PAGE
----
Now one of the taller youths—Mark Rudd, the SDS chairman—was making a speech to a crowd thickly gathered around the Sundial. Farther off, on Low Plaza, where I was standing, the crowd was more fluid. Unaffiliated students, faculty members, University officials, we moved around easily, exchanging campus pleasantries while keeping eyes and ears on the Sundial speaker. Beyond us, at the foot of the Low Library steps, was a line of picketers shouting “Stop SDS!” They were some of the Students for a Free Campus, a faction whose numbers were soon to multiply, and with them its potential for violence.
Something now went on at the Sundial which I couldn’t follow at that distance but learned about later. A College dean handed the speaker David Truman’s letter inviting the group to McMillin. The speaker read the letter aloud, went into a huddle with his associates, and then told the dean that they would go to McMillin if the meeting there were converted into a public trial of the six students under discipline. To this demand the dean replied, “Unthinkable.” A famous last word if there ever was one.
With that, the Sundial crowd broke and ran for the Security Entrance. One of the four smallish ground floor entrances to the bulky granite pile of Low Memorial Library, this entrance owes its name to the presence just inside of the campus police headquarters. The Security Entrance was locked. So, I believe, were the rest of the building’s doors. The SDSers were being thwarted in their attempt to stage an indoor demonstration and thus provoke a confrontation which the Administration couldn’t overlook, as it had overlooked others on various pretexts, hesitating to enforce a ban which it had imposed too rashly. What the authorities expected to accomplish by the present maneuver, at once so provocative and so petty, remains obscure. But for a few moments the lockout looked effective. The SDSers paused, consulted; and Mark Rudd, less impulsive than many of his followers, continued to ponder Truman’s letter as if hoping to find in it some negotiable item. Finally, without Rudd, the others rushed off in the direction of Morningside Park. There, ominously overlooking Harlem, construction of a gymnasium was under way in defiance of opinion not only in City Hall but in the University and among the militant elements of Harlem itself. At the gymnasium site, the demonstrators tore down a section of fence and briefly battled some patrolmen, who arrested one demonstrator.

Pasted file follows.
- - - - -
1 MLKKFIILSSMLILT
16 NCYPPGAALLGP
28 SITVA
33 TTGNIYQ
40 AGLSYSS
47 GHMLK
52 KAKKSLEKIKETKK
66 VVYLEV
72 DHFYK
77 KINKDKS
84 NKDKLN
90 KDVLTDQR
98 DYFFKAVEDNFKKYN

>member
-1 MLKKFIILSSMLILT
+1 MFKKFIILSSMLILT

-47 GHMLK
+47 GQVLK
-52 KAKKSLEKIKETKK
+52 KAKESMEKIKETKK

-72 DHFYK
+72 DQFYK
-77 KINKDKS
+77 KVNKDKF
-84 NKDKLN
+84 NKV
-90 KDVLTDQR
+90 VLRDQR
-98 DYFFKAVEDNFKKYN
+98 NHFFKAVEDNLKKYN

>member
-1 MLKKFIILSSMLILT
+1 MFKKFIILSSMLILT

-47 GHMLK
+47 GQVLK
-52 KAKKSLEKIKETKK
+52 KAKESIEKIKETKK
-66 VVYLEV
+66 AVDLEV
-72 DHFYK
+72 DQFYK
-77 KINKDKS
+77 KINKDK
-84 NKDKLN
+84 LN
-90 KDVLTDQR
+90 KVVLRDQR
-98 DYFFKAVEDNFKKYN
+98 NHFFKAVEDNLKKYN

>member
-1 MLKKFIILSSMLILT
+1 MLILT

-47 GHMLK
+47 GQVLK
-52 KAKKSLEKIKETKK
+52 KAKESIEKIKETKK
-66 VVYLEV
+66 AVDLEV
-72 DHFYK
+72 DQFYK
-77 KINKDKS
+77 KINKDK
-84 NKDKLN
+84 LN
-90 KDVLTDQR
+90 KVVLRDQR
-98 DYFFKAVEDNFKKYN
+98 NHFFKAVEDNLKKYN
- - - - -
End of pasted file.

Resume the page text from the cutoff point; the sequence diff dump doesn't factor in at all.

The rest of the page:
I SAW the start of the rush to the Park and later in the day, when I went to Hamilton Hall, headquarters of Columbia College, for a 2 P.M. office hour, a sort of sit-in seemed to be developing in the lobby. At that moment the affair looked insignificant. However, coming down about 3:30 I found the crowd much larger and louder. Its spirit was still festive, though: there were guitars, far-out costumes, acrobatics. The walls were hung with posters of Che Guevara, etc. This quick transformation of the lobby’s drab expanses was remarkable. Compared to the radicals of the Thirties, so stodgy and uninventive, these youths seemed to unite the politics of a guerrilla chieftain with the aesthetic flair of a costumer and an interior decorator. Of course they could draw, as Depression radicals could not, on an affluent and elaborate popular culture which was more or less the exclusive property of their generation.